On January 4, the Financial Industry Regulatory Authority (FINRA) published its annual Regulatory and Examination Priorities Letter providing firms with information about areas FINRA plans to review in 2017 as well as observations resulting from examinations and other industry interactions. As the letter reflects, cybersecurity threats continue to be one of the most significant operational risks faced by firms.

While FINRA acknowledges that there is no one-size-fits-all approach to cybersecurity, its 2017 letter reinforces its commitment to advising an approach grounded in risk management and effective control mechanisms for maintaining firms' security and integrity. Among the areas of focus are firms' methods for preventing data loss and controls to monitor and protect data. Specifically, the letter emphasizes two shortcomings in the area of controls. The first is cybersecurity controls at branch offices, such as independent contractor branch offices, which FINRA has found to be weaker than those at firms' home offices. FINRA has also observed insufficient controls in the areas of password protection, data encryption, portable storage devices, patches and virus protection, and the physical security of assets and data. The second shortcoming is in the area of obligations under Securities Exchange Act (SEA) Rule 17a-4(f), which requires firms to preserve certain records in a non-rewriteable, non-erasable format, commonly known as write once read many (WORM) format. In this regard, FINRA noted that it recently brought enforcement actions against 12 firms for their failure to preserve broker-dealer and customer records in WORM format. FINRA also stated that it will prioritize its review of firms' management of vendor relationships and advised firms that insider threats to cybersecurity are evolving to include more discreet sources of risk such as mobile employees and contractors.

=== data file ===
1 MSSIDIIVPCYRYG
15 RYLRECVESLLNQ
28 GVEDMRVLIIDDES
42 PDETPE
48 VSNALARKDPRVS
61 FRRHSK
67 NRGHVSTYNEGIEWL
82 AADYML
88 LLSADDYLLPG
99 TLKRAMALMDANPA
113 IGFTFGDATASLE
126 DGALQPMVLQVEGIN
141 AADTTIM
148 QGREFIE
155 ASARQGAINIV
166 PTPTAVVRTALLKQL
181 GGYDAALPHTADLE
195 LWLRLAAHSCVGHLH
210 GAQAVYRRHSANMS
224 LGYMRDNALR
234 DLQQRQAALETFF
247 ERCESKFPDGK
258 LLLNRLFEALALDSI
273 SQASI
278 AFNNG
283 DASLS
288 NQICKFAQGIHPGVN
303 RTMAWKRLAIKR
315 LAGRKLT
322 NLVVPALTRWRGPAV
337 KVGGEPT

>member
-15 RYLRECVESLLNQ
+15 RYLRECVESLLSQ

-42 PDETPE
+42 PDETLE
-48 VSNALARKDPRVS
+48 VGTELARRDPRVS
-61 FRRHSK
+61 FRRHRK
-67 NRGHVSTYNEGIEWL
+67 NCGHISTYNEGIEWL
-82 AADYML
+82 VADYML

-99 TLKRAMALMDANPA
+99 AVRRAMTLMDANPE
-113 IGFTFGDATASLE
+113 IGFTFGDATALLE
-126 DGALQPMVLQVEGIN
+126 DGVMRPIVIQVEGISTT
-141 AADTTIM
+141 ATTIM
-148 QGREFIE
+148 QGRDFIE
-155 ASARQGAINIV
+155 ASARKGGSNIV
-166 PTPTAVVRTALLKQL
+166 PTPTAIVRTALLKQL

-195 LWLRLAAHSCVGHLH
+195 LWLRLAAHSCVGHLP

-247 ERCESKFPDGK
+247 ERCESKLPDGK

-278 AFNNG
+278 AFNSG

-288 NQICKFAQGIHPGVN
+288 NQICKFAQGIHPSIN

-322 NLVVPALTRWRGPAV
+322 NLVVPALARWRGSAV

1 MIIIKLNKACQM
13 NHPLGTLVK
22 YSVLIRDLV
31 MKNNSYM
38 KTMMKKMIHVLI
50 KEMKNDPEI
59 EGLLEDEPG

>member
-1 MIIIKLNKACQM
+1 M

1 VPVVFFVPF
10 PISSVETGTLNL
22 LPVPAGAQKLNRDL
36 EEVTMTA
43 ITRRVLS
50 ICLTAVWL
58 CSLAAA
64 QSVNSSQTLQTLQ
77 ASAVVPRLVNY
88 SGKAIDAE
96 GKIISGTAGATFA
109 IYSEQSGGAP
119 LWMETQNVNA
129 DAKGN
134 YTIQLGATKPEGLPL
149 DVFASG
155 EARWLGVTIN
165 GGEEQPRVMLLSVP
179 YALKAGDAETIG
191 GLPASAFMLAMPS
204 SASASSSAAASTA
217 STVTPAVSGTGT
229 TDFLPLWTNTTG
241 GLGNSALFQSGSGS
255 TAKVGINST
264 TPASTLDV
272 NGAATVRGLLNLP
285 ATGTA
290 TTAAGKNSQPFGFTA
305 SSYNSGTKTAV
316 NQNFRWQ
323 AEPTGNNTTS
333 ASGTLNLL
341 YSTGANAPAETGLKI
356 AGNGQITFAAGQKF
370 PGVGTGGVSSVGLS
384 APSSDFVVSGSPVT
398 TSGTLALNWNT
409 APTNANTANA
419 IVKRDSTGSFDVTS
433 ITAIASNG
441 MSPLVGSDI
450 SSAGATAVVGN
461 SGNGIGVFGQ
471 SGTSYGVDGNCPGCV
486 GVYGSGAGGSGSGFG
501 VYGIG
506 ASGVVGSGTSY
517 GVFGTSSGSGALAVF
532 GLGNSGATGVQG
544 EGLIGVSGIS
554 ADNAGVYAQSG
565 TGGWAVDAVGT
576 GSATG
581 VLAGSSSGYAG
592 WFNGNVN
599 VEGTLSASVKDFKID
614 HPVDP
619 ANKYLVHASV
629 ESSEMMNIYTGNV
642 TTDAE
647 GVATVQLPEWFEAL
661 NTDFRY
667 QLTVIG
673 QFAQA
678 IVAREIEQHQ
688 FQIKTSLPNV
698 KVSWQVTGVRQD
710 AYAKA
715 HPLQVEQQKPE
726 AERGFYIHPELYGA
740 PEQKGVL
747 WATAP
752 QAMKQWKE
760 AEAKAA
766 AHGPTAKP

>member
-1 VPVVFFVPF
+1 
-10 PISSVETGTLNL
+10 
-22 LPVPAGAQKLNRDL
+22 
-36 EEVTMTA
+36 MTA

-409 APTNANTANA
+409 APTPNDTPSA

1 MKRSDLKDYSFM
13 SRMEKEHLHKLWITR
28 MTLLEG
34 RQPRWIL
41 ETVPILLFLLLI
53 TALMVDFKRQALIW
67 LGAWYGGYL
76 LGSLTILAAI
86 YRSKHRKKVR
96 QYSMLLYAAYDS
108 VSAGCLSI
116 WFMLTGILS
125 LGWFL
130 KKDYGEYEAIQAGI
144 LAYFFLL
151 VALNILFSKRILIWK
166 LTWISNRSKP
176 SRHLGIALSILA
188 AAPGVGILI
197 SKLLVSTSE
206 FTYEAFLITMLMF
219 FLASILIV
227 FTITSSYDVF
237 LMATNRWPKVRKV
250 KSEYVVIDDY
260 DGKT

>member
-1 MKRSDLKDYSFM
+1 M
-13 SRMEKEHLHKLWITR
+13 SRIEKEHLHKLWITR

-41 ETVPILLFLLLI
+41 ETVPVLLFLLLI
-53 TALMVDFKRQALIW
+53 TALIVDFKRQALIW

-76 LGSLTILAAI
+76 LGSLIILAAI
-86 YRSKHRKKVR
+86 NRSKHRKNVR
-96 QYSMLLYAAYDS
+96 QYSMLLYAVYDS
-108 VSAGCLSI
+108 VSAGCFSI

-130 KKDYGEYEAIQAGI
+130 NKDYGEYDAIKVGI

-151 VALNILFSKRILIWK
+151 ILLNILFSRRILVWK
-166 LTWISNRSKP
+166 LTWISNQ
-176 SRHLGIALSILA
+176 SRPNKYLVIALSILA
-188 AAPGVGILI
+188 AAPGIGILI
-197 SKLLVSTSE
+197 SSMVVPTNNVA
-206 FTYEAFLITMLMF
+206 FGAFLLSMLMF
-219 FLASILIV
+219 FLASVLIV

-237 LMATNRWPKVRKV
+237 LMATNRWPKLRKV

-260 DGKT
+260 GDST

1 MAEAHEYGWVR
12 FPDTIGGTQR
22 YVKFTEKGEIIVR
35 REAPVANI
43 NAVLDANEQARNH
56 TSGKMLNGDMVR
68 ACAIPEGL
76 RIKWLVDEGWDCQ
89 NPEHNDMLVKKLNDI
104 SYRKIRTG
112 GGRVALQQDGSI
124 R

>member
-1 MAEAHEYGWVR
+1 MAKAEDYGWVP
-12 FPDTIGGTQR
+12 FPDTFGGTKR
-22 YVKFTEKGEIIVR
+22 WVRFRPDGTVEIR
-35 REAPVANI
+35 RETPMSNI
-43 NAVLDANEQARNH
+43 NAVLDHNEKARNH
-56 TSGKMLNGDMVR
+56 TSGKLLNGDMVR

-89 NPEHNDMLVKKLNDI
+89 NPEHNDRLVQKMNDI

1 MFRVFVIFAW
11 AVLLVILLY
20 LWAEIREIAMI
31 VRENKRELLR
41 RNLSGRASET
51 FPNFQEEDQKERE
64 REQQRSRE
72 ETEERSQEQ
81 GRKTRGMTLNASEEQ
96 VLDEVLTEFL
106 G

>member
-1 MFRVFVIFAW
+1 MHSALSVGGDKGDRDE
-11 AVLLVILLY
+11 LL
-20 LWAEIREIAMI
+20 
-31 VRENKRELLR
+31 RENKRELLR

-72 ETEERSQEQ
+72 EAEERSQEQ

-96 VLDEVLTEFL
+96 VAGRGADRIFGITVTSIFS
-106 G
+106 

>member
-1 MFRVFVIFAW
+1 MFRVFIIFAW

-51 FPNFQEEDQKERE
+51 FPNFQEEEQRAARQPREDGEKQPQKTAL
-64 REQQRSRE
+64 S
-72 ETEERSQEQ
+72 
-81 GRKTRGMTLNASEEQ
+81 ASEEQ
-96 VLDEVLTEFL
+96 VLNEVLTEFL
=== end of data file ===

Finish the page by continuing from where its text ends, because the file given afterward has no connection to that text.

FINRA's 2017 letter aligns with the priorities laid out in both its 2016 Regulatory and Examination Priorities Letter and 2015 Cybersecurity Report, so firms can expect continued emphasis in the following areas of cyber and information security:

  • supervision
  • governance and risk assessment/management
  • implementation of technical controls
  • written and tested preparedness, defense, response, and recovery plans
  • employee training
  • management of vendor relationships
  • sharing threat intelligence
  • preservation of records
  • compliance with SEC Regulation S-P and Securities Exchange Act (SEA) Rule 17a-4(f)

The letter also announced plans to initiate off-site electronic information requests in an effort to supplement its traditional on-site cycle examinations. Given this continued prioritization of cybersecurity, it is likely that firms will receive more inquiries concerning their cybersecurity practices as part of these off-site examinations.

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